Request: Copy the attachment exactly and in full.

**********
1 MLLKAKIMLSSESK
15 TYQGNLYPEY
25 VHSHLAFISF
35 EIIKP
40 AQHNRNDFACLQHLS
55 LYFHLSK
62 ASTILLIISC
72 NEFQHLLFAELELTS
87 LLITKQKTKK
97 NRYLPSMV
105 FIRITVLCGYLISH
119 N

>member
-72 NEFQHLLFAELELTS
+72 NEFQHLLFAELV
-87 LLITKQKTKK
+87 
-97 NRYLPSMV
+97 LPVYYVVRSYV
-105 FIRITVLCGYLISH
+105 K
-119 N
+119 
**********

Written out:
1 MLLKAKIMLSSESK
15 TYQGNLYPEY
25 VHSHLAFISF
35 EIIKP
40 AQHNRNDFACLQHLS
55 LYFHLSK
62 ASTILLIISC
72 NEFQHLLFAELELTS
87 LLITKQKTKK
97 NRYLPSMV
105 FIRITVLCGYLISH
119 N

>member
-72 NEFQHLLFAELELTS
+72 NEFQHLLFAELV
-87 LLITKQKTKK
+87 
-97 NRYLPSMV
+97 LPVYYVVRSYV
-105 FIRITVLCGYLISH
+105 K
-119 N
+119 